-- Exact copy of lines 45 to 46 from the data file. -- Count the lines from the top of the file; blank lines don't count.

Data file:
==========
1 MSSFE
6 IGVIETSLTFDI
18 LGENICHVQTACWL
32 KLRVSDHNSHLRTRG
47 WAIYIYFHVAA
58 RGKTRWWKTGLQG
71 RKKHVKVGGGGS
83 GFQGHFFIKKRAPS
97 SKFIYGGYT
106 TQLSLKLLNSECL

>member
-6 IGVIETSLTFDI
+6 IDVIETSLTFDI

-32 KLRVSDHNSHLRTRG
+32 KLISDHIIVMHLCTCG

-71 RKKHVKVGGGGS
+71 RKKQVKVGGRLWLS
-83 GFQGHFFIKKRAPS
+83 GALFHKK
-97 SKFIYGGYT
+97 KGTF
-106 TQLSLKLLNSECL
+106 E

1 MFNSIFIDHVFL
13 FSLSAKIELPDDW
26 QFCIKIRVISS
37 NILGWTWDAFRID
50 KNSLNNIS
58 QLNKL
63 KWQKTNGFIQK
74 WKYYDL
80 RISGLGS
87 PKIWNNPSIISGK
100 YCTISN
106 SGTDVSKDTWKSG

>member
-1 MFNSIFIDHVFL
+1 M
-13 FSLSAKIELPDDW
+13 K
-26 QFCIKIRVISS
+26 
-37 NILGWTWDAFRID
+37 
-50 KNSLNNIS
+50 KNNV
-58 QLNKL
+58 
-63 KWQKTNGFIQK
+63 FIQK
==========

-50 KNSLNNIS
+50 KNNV